Climate change, the balance of scientific opinion now believes, is occurring, as a result of the increases of CO2 and other chemicals in the atmosphere. Clearly, this climatic change will itself change the natural vegetation on the Earth's surface, and also will change the pattern of land-use according to the changed opportunities and yields that may be expected at different locations. And, in turn, the surface vegetation and land-use is itself an important component affecting climate, as it changes the roughness of the surface, the colour, and the water vapour emissions. Therefore, both climate change and the changing patterns of vegetation cover and land-use are correctly described by the dynamic interaction of their spatial distributions. And, while the accent in climatic research has been on atmospheric physics and the effects of emissions, clearly, the human response to climate change is an important aspect for research, and it is here that our TIGER project has been concentrated.
Although double CO2 is an important reference milestone for modellers, so too is double human population and this will have a complex effect on the earth's vegetation through agriculture. The IERC has been involved in attempting to deal with the highly non-linear coupling of land-use and climate, as a spatial interaction, and our role has been to estimate the amount of land that might be under agriculture in 50 year increments to 2150, at which time it is currently projected that the human population will have stabilised at 11-12 billion.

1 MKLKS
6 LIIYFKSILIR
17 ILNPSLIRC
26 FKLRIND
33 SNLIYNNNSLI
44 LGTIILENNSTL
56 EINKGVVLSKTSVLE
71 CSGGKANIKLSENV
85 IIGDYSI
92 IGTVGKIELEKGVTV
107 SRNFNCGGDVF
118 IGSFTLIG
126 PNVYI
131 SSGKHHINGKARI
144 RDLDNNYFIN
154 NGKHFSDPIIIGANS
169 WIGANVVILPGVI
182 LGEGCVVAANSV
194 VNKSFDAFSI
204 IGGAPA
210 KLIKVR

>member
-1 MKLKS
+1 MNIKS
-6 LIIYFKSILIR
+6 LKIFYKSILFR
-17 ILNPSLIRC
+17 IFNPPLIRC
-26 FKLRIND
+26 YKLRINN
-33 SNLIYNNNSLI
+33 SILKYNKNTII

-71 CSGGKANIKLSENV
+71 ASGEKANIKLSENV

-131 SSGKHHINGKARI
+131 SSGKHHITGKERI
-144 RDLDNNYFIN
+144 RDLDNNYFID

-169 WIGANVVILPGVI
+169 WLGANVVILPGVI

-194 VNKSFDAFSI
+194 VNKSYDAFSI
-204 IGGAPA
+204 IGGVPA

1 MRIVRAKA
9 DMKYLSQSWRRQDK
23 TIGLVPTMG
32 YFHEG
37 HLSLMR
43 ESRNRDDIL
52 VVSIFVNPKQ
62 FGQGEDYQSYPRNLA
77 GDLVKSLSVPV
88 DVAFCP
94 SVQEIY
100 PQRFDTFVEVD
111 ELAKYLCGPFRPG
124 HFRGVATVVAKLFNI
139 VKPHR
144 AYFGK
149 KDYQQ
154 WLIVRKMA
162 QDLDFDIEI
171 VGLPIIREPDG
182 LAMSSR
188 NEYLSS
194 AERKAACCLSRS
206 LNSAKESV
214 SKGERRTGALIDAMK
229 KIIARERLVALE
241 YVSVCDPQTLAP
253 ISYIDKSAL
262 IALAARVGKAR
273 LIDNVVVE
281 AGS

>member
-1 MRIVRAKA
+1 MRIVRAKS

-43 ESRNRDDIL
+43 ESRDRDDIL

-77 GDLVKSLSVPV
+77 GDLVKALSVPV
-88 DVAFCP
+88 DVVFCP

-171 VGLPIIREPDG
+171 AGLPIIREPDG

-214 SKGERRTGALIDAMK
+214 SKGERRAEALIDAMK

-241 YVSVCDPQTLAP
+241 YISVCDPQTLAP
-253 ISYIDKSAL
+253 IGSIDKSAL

The results of the project show that already, the present levels of agricultural production have had a significant effect on the climate, leading to local temperature differences of plus or minus 2C. The further transformation of all land suitable for agriculture will also cause additional changes in the patterns of temperature, and also particularly of precipitation. The averages changes in temperature are however, not very large - around 0.2C.
This work has been carried out by Dr. Steve Cousins, Mark Strathern and
Professor Peter Allen.
It is a NERC funded project.
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Last Updated: 7th October 1996.